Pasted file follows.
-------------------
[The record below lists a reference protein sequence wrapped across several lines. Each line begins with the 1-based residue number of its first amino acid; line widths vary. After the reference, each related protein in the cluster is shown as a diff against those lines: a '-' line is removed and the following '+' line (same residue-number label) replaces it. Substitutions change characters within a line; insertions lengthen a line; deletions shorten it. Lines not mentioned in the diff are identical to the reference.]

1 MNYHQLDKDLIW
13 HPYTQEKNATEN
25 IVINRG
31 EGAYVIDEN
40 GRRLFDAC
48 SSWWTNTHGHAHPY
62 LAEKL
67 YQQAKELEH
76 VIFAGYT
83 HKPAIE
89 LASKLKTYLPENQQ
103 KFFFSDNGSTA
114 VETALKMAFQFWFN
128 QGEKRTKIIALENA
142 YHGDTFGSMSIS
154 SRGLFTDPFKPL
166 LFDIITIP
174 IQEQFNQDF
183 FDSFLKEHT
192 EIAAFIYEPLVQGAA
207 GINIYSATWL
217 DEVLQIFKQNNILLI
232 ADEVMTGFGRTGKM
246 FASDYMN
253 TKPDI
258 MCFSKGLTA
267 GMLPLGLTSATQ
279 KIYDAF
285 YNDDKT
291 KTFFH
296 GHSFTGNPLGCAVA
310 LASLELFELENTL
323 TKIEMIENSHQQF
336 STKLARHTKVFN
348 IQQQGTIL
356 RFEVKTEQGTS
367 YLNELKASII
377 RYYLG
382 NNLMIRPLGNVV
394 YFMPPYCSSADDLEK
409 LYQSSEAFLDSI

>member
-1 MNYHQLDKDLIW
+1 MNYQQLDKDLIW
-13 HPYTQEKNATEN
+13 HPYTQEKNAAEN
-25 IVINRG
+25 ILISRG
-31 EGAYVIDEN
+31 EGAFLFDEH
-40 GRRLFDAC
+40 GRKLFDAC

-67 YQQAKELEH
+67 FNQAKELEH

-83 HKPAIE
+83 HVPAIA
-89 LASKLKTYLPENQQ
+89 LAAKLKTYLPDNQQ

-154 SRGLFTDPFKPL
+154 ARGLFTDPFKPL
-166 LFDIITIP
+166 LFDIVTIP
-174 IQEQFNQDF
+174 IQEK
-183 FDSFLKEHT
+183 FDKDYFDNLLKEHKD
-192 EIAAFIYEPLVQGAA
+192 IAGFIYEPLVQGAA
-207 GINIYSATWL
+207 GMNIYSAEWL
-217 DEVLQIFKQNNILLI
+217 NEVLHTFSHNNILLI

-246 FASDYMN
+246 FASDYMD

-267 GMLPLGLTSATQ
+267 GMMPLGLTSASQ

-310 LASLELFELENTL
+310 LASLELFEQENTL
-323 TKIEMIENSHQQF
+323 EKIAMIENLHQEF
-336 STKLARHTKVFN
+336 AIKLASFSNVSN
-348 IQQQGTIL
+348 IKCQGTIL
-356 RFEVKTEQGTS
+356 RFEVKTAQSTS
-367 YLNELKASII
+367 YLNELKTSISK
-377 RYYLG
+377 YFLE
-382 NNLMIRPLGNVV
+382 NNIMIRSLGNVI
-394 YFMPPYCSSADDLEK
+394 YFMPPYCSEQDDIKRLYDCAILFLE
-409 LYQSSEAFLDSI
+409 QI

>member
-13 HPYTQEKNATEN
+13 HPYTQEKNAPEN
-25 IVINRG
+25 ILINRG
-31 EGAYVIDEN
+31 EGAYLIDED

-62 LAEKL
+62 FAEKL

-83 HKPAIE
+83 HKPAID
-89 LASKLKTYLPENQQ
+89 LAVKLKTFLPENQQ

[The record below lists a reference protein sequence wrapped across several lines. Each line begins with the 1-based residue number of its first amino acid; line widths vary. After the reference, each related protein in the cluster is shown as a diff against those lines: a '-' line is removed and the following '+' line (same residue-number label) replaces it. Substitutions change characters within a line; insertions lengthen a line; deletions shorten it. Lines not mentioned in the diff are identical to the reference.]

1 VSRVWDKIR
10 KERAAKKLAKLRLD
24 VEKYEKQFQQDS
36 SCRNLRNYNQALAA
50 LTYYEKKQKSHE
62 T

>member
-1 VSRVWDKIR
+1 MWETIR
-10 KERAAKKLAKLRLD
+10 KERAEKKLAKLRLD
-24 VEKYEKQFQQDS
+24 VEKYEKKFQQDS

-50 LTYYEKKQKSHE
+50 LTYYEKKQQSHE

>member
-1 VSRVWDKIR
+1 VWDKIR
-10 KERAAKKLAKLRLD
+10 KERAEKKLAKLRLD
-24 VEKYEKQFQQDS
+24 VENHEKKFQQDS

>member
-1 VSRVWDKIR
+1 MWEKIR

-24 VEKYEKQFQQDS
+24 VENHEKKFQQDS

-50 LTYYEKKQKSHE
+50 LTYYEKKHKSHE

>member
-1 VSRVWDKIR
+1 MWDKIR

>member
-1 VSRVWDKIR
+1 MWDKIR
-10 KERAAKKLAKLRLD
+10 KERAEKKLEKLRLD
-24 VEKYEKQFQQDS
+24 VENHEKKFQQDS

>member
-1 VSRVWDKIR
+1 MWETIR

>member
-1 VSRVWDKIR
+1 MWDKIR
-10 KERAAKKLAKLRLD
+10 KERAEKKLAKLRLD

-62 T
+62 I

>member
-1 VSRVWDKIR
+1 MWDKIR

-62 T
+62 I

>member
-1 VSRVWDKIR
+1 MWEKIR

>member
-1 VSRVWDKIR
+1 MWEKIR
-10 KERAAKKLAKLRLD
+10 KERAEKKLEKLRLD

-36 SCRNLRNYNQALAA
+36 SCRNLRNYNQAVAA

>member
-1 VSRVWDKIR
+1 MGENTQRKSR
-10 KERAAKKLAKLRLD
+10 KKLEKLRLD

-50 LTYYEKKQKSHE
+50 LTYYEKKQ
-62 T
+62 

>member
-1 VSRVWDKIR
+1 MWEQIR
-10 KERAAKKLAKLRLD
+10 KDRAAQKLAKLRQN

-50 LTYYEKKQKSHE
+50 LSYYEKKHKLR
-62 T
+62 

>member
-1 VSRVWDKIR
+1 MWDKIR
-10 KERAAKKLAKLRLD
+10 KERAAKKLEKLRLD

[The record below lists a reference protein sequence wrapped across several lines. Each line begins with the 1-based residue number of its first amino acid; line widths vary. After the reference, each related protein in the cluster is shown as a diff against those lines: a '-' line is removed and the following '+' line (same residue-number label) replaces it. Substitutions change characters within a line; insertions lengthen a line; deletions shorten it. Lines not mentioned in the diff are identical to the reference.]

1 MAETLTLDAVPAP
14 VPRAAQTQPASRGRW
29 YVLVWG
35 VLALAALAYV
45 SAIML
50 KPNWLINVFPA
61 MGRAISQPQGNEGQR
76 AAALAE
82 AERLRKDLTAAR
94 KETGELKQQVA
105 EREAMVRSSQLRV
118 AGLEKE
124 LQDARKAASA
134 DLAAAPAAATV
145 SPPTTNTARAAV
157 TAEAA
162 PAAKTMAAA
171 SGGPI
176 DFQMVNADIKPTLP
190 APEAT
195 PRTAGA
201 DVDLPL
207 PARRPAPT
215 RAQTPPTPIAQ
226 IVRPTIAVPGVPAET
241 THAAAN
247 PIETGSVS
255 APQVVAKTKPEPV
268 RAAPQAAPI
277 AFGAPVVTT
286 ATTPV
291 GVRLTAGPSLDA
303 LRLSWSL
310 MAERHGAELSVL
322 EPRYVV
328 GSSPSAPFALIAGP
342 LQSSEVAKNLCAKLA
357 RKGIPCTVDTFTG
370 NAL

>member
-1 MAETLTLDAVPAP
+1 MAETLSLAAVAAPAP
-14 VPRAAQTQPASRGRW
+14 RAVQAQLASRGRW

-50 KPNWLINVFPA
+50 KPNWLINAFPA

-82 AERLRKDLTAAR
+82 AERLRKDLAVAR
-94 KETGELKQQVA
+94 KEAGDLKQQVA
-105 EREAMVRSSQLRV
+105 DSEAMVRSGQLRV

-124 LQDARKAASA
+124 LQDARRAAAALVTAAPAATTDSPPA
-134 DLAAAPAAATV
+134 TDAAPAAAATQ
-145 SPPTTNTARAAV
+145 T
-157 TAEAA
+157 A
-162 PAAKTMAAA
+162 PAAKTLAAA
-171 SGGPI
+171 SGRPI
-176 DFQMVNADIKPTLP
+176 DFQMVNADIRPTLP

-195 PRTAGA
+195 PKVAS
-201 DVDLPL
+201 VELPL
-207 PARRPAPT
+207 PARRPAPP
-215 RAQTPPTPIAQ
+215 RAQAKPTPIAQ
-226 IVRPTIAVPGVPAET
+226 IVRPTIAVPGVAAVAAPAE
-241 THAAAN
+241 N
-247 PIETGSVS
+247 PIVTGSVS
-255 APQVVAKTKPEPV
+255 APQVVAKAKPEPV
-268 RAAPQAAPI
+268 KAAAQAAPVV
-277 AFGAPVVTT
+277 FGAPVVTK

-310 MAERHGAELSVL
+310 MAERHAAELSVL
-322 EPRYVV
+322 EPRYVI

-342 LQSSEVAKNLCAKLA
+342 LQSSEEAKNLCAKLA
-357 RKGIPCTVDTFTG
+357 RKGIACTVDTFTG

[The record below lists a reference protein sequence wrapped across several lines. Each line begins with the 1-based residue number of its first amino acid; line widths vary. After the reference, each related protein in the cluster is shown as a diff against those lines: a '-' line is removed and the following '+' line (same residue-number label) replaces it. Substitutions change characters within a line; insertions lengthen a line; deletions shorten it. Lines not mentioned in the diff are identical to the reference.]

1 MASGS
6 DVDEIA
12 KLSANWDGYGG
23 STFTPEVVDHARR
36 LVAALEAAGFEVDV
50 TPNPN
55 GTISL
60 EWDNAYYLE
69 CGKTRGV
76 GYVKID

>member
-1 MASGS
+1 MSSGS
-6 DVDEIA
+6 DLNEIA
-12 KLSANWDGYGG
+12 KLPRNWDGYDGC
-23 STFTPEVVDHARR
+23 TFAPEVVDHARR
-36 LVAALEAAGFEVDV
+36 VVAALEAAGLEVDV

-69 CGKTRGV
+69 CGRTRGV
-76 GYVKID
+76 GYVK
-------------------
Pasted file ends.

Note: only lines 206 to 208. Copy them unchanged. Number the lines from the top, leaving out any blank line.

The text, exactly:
61 MGRAISQPQGNEGQR
76 AAALAE
82 AERLRKDLTAAR